Asia Hand: A Vincent Calvino Novel Paperback – Jul 13 2010
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"Calvino is at once in the finest tradition of the lone private detective and a complete original." -- Matt Benyon Rees
"Calvino is at once in the finest tradition of the lone private detective and a complete original." --Matt Benyon Rees, author of "The Samaritan's Secret"
"Calvino is a worthy successor to Raymond Chandler's Philip Marlowe and Mickey Spillane's Mike Hammer." --"The Nation" (Bangkok)
"The top foreign author focusing on the Land of Smiles, Christopher G. Moore clearly has a firsthand understanding of the expat milieu. . . . Moore is perspicacious." --"Bangkok Post"
"Vincent Calvino [is] Bangkok's most newsworthy private eye. ... ["Asia Hand" is] dankly atmospheric." --"Kirkus Reviews"
"Underneath Bangkok society is a deeply encrusted demiworld of hope, despair, corruption, and courage that Moore, an American-born writer who has lived there for almost twenty years, paints with maestrolike Dickensian strokes." --Tom Plate, "The Seattle Times"
"Moore's flashy style successfully captures the dizzying contradictions of this vertiginous landscape."--Marilyn Stasio, "The New York Times Book Review"
From the Publisher
Second in the Vincent Calvino P.I. Series
Bangkok - the Year of the Monkey. Private investigator Vincent ("Vinee") Calvino's New Year celebration ends when Jerry Hutton, wearing a necklace of wooden penises, is pulled dead from Lumpini Park Lake. Cable TV shows dramatic footage of several Burmese soldiers on the Thai border executing students in cold blood. Hutton was the cameraman.
Calvino probes the truth behind Hutton's job with an LA film production company in Bangkok. They are shooting a feature titled Lucky Charms. When Calvino confronts the director about Hutton's role in the production he hits a wall of silence.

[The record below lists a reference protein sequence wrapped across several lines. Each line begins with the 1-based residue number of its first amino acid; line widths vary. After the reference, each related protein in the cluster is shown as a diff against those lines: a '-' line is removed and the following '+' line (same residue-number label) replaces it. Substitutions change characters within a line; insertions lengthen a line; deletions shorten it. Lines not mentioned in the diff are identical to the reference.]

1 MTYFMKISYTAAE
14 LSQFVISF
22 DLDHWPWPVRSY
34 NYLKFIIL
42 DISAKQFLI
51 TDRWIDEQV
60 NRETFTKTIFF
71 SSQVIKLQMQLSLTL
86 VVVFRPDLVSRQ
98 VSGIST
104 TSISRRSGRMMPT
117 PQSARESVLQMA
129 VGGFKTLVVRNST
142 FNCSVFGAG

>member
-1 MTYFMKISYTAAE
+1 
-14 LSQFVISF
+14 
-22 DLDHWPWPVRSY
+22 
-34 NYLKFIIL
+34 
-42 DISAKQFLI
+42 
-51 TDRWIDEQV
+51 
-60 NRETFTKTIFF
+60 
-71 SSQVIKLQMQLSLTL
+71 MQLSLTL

On the other side of that wall, Calvino and Lt. Col. Pratt discover an elite film unit of old Asia Hands with important Bangkok connections. They find themselves matched against a set of farangs conditioned for urban survival and willing to go for a knock-out punch. --This text refers to an out of print or unavailable edition of this title.See all Product Description
Most Helpful Customer Reviews on Amazon.com (beta)
If you want to see and learn what life is like for the expats, this is the best way to go.If you've lived in Thailand or visit it on a regular basis,as I do,you'll feel very much at home with the storyline,the characters and the general mentality of all those you meet and observe.As other reviewers have pointed out,this tale IS somewhat scary but as far as reading entertainment goes,you'll have fun with this tale,I promise.
What I also find great sanuk,in my usual overly-cynnical manner,is that the worst of the "bad guys" are either Americans or contolled by American forces.I have met both these people and the Vinnie Calvinos--BOTH groups "Asia Hands"--and what can be more than somewhat scary is that,in most cases,the "bad guys" outnumber the Calvinos.Still,even dealing with one Calvino personality reminds me of why I keep returning to my beloved Thailand and why the kingdom WILL be my permenant home in the future.Please read "Asia Hand" and do what most of us do:enjoy the hell out of it!!!